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10 things you need to know today: October 31, 2021

Biden says nuclear talks to resume with Iran, the G-20 shifts focus to climate change, and more


Biden says nuclear talks to resume with Iran

President Biden said Saturday that nuclear talks would resume between world leaders and Iran. He and the leaders of Germany, France, and Britain warned after meeting to discuss strategy that Tehran was accelerating "provocative nuclear steps." The U.S. and its key European allies are working to revive the landmark 2015 Iran nuclear agreement, although no date has been set for talks. Iran halted compliance after former President Donald Trump withdrew the U.S. and reimposed sanctions. In a joint statement following their meeting while they are in Rome for the Group of 20 summit, Biden, German Chancellor Angela Merkel, French President Emmanuel Macron, and British Prime Minister Boris Johnson said they "expressed our determination to ensure that Iran can never develop or acquire a nuclear weapon."


G-20 shifts focus to climate change on 2nd day

Group of 20 leaders shifted their focus to climate change on Sunday in the second day of their two-day summit, after endorsing a 15 percent global minimum corporate tax at the beginning of the Rome meeting. Thousands of protesters called for stronger government action to cut greenhouse gas emissions. Italian Prime Minister Mario Draghi told fellow leaders "the fight against climate change is the defining challenge of our times." He said it was crucial to aim for the limit warming to 1.5 degrees Celsius above preindustrial levels, the low end of the target range set in the Paris Agreement of 2015. Britain's Prince Charles told leaders they had an "overwhelming responsibility to generations yet unborn" to do more to prevent the most catastrophic effects of climate change.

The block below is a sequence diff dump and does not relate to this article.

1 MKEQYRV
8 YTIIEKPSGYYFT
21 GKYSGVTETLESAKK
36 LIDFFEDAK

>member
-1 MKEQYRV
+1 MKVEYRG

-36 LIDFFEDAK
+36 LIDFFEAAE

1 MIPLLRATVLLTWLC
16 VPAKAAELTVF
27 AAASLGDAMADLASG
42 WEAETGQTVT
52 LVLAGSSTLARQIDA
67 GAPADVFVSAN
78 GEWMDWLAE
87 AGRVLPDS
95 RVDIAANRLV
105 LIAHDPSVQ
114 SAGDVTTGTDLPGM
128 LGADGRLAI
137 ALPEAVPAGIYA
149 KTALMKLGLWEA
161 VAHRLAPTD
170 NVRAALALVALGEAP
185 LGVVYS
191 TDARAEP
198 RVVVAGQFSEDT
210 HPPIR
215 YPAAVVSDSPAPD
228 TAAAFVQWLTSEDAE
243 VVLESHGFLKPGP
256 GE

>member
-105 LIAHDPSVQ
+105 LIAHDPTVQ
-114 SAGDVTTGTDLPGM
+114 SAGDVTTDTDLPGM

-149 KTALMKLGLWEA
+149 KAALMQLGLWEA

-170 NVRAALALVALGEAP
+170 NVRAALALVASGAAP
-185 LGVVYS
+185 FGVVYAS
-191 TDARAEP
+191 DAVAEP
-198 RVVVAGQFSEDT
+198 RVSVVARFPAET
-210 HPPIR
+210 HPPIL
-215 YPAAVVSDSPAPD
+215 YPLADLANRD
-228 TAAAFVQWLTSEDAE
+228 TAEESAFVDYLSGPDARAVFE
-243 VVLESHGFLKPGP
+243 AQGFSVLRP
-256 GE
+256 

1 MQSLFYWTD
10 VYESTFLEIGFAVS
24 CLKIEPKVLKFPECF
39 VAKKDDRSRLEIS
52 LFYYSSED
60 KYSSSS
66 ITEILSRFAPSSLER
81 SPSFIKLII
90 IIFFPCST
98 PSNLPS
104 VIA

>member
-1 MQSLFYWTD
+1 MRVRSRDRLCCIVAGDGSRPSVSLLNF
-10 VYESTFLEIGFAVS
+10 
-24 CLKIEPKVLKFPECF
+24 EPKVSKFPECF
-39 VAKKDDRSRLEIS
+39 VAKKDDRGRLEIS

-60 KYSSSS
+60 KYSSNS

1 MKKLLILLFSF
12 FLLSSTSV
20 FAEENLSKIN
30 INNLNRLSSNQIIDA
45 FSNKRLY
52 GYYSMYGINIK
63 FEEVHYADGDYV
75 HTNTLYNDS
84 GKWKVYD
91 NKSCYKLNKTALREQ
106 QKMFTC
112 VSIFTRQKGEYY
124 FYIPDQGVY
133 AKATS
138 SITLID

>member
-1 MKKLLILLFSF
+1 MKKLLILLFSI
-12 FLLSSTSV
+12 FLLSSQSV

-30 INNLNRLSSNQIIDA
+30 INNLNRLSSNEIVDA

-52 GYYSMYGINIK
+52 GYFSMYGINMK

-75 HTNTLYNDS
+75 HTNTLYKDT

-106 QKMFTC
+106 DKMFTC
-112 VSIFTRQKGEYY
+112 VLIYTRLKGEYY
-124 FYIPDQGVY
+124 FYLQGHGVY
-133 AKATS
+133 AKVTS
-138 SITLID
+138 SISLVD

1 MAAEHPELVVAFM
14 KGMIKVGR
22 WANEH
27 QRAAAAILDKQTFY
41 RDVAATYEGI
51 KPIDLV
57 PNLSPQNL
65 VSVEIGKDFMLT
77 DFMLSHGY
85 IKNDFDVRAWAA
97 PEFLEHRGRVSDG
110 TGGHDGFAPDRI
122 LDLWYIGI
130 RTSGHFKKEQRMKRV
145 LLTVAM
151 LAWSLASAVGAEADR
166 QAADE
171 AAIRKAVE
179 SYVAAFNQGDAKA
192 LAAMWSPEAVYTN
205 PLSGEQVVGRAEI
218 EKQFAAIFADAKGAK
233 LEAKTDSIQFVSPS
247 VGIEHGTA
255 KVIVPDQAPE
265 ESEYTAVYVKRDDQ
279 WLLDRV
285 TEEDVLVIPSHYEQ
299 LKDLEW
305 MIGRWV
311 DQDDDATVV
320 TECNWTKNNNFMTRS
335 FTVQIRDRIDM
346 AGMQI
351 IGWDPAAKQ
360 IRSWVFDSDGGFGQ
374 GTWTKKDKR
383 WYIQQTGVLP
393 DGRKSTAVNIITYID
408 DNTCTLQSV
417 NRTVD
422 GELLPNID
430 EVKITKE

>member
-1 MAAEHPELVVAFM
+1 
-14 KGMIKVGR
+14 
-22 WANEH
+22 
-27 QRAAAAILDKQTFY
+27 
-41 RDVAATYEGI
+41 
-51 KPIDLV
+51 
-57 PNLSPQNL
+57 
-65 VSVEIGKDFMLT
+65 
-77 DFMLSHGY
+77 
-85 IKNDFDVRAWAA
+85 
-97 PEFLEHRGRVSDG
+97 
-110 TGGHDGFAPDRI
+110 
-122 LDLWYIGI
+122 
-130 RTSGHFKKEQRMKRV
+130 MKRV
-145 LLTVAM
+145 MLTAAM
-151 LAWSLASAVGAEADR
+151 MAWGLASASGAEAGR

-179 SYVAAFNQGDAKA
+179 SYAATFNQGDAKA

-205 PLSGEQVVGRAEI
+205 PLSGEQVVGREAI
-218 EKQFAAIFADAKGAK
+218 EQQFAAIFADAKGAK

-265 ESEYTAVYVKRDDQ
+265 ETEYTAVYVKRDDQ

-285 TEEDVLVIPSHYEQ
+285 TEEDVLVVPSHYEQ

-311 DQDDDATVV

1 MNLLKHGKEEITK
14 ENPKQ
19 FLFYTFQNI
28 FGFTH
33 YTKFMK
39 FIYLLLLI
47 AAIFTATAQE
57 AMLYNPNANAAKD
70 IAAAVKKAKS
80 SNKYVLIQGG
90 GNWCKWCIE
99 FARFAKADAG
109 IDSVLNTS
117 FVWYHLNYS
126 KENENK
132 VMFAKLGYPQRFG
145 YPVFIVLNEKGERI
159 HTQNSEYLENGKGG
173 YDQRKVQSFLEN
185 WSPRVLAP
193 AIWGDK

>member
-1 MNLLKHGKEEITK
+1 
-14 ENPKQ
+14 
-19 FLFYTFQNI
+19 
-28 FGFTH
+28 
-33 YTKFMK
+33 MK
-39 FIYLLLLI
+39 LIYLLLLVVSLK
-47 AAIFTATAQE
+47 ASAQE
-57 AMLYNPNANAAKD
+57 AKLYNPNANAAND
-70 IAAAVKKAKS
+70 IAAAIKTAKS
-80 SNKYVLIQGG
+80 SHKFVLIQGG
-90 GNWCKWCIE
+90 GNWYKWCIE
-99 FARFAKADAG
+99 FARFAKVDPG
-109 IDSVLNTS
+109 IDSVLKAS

Trump tries to shield call logs and memos from Jan. 6 investigators

Former President Donald Trump's lawyers are trying to stop lawmakers investigating the Jan. 6 Capitol attack from obtaining daily presidential diaries, speech drafts, phone logs, and aides' notes, the National Archives said in a Saturday court filing. Among the documents Trump wants to block are hundreds of pages of former Press Secretary Kayleigh McEnany's documents, consisting "almost entirely of talking points and statements related to the 2020 election," according to the court filing. The National Archives filing amounted to confirmation that Trump is trying to withhold information on his efforts to overturn his 2020 election loss to President Biden, as well as his activities on the day a mob of his supporters forced their way into the Capitol in a failed attempt to prevent lawmakers from certifying the election result.


Greta Thunberg energizes climate activists at start of COP26